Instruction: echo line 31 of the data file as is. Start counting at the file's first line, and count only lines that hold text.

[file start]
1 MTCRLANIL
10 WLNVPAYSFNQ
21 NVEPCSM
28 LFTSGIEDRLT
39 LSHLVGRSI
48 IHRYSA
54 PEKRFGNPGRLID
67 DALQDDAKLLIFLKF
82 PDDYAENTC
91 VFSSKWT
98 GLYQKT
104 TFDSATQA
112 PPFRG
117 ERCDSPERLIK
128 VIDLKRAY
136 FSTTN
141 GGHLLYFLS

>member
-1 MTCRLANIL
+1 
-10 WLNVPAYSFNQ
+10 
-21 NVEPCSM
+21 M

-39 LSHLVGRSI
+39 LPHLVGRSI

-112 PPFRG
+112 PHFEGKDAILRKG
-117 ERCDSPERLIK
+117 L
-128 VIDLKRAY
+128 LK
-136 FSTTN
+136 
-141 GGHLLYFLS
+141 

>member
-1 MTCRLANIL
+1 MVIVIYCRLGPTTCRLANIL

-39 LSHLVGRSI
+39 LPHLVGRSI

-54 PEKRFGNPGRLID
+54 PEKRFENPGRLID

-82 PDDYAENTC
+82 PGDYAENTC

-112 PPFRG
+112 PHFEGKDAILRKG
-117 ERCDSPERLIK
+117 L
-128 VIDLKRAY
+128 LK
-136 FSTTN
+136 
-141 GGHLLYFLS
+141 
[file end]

-128 VIDLKRAY